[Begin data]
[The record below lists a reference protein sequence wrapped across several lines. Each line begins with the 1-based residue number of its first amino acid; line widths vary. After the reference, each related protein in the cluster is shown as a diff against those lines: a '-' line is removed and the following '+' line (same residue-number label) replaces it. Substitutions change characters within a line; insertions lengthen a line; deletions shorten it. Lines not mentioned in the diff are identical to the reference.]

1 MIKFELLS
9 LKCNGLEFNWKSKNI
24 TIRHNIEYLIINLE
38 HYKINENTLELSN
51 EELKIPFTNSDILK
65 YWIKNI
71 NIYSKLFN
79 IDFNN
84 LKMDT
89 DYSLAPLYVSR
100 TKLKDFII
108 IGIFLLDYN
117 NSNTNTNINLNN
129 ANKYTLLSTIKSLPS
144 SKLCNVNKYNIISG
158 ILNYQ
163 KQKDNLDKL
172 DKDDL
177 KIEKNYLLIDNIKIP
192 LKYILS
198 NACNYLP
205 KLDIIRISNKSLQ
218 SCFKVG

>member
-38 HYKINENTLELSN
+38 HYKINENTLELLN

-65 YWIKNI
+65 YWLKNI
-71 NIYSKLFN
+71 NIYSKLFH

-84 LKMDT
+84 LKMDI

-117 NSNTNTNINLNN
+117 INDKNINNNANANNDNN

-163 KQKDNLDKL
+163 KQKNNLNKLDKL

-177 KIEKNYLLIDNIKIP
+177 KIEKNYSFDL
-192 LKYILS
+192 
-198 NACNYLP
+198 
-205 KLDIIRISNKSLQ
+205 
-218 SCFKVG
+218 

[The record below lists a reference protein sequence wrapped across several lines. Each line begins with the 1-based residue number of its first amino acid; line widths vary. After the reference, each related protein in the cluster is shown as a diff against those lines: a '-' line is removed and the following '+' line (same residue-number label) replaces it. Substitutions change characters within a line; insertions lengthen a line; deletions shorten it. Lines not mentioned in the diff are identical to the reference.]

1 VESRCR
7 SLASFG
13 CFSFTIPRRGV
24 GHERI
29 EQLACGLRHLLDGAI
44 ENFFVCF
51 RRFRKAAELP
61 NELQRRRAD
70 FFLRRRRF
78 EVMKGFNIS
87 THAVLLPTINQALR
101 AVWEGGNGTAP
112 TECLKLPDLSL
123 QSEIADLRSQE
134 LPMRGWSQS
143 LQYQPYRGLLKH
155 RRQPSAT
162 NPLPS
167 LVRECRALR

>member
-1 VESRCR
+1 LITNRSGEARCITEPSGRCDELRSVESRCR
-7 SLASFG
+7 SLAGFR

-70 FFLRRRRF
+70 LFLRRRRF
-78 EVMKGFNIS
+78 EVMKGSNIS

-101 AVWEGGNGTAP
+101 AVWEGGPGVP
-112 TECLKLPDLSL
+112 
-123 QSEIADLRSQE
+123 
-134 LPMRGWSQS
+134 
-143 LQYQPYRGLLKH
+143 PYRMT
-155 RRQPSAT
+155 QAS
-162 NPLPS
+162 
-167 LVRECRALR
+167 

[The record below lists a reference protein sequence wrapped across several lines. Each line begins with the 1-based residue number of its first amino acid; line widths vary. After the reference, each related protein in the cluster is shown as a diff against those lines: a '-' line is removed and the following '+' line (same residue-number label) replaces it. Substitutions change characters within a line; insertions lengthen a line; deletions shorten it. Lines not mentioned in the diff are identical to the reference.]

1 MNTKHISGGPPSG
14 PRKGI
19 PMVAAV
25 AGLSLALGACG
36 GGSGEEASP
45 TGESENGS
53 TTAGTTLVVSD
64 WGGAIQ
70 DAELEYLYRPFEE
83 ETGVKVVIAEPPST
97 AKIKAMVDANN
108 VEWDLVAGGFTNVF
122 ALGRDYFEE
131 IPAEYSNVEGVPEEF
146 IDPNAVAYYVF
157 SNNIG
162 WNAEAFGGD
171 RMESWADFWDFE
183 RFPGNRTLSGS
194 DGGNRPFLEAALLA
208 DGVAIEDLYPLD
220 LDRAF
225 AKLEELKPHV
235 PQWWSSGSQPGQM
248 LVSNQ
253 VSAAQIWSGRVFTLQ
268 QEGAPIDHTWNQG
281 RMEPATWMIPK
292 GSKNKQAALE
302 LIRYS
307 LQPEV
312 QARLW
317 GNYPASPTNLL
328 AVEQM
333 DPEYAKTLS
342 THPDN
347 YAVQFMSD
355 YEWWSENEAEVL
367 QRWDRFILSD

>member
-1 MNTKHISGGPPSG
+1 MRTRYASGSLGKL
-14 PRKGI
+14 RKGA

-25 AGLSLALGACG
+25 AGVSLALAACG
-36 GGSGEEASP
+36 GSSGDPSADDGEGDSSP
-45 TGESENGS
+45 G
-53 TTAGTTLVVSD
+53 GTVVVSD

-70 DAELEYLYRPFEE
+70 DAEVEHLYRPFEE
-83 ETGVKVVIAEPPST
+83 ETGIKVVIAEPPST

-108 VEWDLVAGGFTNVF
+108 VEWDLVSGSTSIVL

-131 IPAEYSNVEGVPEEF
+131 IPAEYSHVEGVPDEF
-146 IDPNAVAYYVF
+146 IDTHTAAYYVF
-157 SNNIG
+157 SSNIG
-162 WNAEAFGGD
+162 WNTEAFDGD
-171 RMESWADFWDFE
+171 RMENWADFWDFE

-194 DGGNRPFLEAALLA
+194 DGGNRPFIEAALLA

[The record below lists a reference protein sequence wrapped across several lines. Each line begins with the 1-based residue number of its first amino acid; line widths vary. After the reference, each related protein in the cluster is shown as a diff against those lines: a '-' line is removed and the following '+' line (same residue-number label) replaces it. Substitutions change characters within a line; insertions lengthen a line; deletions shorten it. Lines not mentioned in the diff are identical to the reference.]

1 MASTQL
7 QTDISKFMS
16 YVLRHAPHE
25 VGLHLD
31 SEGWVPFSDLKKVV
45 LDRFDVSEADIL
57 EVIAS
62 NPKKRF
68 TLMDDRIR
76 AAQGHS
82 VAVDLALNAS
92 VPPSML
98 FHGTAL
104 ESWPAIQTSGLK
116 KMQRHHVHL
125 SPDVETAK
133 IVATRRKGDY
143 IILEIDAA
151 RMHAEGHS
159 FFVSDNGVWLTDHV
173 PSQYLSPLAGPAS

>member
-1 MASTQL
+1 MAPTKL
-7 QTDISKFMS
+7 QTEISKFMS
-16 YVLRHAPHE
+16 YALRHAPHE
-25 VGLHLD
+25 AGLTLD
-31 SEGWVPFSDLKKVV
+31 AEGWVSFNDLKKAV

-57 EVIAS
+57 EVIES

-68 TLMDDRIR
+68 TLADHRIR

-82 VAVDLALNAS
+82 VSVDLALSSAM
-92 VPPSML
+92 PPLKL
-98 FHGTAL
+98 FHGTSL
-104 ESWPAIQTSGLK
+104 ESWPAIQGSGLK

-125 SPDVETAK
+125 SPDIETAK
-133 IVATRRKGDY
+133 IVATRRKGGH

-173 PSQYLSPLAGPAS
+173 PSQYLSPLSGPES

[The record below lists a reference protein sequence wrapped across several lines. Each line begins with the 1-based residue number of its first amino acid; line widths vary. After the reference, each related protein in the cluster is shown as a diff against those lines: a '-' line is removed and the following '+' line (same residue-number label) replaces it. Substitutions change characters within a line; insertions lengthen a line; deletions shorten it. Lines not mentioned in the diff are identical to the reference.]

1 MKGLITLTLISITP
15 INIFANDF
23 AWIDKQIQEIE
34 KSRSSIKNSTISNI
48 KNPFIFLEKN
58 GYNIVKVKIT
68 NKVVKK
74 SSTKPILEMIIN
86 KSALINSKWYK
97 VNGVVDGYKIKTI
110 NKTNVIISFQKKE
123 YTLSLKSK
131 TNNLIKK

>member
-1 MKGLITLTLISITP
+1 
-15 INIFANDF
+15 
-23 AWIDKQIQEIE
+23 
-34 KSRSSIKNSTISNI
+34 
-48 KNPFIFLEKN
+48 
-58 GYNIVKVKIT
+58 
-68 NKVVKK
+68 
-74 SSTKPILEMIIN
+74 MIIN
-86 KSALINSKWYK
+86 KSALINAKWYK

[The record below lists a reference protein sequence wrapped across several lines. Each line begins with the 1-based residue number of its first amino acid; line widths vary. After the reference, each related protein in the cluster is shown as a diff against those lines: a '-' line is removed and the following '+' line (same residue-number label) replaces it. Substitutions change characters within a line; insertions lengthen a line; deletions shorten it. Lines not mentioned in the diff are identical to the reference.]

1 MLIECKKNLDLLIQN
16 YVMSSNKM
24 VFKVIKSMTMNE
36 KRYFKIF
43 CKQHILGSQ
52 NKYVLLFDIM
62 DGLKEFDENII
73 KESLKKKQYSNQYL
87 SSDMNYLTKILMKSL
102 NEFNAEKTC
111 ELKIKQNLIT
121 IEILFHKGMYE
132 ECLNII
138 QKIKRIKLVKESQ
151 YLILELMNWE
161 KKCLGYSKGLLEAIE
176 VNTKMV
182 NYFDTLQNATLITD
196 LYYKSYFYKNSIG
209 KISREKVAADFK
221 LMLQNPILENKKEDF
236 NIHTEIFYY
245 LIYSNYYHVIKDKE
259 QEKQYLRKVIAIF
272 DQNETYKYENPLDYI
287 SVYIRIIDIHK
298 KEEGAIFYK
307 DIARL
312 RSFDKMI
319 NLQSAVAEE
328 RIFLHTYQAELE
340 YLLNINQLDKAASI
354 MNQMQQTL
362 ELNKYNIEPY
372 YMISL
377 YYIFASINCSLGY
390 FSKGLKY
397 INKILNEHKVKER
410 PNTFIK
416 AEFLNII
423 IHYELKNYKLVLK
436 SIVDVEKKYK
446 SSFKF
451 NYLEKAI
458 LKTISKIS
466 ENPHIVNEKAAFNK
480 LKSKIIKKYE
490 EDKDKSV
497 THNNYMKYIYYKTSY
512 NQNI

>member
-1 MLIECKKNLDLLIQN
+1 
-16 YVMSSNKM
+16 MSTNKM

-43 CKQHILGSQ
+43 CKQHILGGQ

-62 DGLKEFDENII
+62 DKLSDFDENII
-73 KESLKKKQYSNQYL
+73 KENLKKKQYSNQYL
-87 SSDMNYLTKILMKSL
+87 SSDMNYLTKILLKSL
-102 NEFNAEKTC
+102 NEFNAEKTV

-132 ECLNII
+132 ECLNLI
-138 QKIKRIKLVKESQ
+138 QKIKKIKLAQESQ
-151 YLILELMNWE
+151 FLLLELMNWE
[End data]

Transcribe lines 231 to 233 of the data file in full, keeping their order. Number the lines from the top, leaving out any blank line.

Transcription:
+1 
-15 INIFANDF
+15 